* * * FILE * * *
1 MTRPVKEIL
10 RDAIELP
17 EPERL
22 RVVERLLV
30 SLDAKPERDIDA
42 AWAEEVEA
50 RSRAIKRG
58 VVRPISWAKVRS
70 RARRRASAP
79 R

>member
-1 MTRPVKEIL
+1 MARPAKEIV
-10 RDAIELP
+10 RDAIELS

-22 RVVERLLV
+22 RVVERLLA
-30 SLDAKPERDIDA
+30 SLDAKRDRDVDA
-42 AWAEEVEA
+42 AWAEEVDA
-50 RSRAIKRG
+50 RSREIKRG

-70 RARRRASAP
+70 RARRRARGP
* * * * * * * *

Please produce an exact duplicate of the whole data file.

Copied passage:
1 MTRPVKEIL
10 RDAIELP
17 EPERL
22 RVVERLLV
30 SLDAKPERDIDA
42 AWAEEVEA
50 RSRAIKRG
58 VVRPISWAKVRS
70 RARRRASAP
79 R

>member
-1 MTRPVKEIL
+1 MARPAKEIV
-10 RDAIELP
+10 RDAIELS

-22 RVVERLLV
+22 RVVERLLA
-30 SLDAKPERDIDA
+30 SLDAKRDRDVDA
-42 AWAEEVEA
+42 AWAEEVDA
-50 RSRAIKRG
+50 RSREIKRG

-70 RARRRASAP
+70 RARRRARGP